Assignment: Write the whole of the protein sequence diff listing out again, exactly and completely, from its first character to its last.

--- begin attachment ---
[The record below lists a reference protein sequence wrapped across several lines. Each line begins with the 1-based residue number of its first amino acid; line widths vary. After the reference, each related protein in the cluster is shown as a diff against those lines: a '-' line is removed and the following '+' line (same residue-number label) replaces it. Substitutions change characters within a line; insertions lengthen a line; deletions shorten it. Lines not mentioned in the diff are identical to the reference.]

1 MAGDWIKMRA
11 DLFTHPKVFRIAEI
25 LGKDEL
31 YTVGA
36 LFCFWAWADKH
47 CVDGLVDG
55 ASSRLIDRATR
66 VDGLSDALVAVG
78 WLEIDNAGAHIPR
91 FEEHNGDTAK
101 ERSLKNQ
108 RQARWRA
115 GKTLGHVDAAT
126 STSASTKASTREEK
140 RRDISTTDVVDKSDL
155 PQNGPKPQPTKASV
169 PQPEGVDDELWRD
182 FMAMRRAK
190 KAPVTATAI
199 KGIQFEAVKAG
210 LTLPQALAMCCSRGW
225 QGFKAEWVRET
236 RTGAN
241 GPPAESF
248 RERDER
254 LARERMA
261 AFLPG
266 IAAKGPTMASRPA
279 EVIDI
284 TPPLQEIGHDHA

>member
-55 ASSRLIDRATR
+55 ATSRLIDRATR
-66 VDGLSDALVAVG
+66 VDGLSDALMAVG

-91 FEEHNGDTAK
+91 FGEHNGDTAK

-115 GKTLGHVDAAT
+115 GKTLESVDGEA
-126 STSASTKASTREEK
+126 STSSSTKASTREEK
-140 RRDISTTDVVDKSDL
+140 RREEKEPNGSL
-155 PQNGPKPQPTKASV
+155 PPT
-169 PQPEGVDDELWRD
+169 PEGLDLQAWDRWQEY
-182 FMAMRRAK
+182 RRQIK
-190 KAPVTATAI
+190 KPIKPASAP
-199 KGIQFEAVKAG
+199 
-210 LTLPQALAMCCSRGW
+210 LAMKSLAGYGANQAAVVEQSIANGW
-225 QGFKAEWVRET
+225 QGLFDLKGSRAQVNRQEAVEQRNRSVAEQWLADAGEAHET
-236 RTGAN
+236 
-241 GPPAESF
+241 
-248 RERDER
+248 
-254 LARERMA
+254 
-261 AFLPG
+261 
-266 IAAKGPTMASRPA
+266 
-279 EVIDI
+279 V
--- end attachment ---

[The record below lists a reference protein sequence wrapped across several lines. Each line begins with the 1-based residue number of its first amino acid; line widths vary. After the reference, each related protein in the cluster is shown as a diff against those lines: a '-' line is removed and the following '+' line (same residue-number label) replaces it. Substitutions change characters within a line; insertions lengthen a line; deletions shorten it. Lines not mentioned in the diff are identical to the reference.]

1 MAGDWIKMRA
11 DLFTHPKVFRIAEI
25 LGKDEL
31 YTVGA
36 LFCFWAWADKH
47 CVDGLVDG
55 ASSRLIDRATR
66 VDGLSDALVAVG
78 WLEIDNAGAHIPR
91 FEEHNGDTAK
101 ERSLKNQ
108 RQARWRA
115 GKTLGHVDAAT
126 STSASTKASTREEK
140 RRDISTTDVVDKSDL
155 PQNGPKPQPTKASV
169 PQPEGVDDELWRD
182 FMAMRRAK
190 KAPVTATAI
199 KGIQFEAVKAG
210 LTLPQALAMCCSRGW
225 QGFKAEWVRET
236 RTGAN
241 GPPAESF
248 RERDER
254 LARERMA
261 AFLPG
266 IAAKGPTMASRPA
279 EVIDI
284 TPPLQEIGHDHA

>member
-55 ASSRLIDRATR
+55 ATSRLIDRATR
-66 VDGLSDALVAVG
+66 VDGLSDALMAVG

-91 FEEHNGDTAK
+91 FGEHNGDTAK

-115 GKTLGHVDAAT
+115 GKTLESVDGEA
-126 STSASTKASTREEK
+126 STSSSTKASTREEK
-140 RRDISTTDVVDKSDL
+140 RREEKEPNGSL
-155 PQNGPKPQPTKASV
+155 PPT
-169 PQPEGVDDELWRD
+169 PEGLDLQAWDRWQEY
-182 FMAMRRAK
+182 RRQIK
-190 KAPVTATAI
+190 KPIKPASAP
-199 KGIQFEAVKAG
+199 
-210 LTLPQALAMCCSRGW
+210 LAMKSLAGYGANQAAVVEQSIANGW
-225 QGFKAEWVRET
+225 QGLFDLKGSRAQVNRQEAVEQRNRSVAEQWLADAGEAHET
-236 RTGAN
+236 
-241 GPPAESF
+241 
-248 RERDER
+248 
-254 LARERMA
+254 
-261 AFLPG
+261 
-266 IAAKGPTMASRPA
+266 
-279 EVIDI
+279 V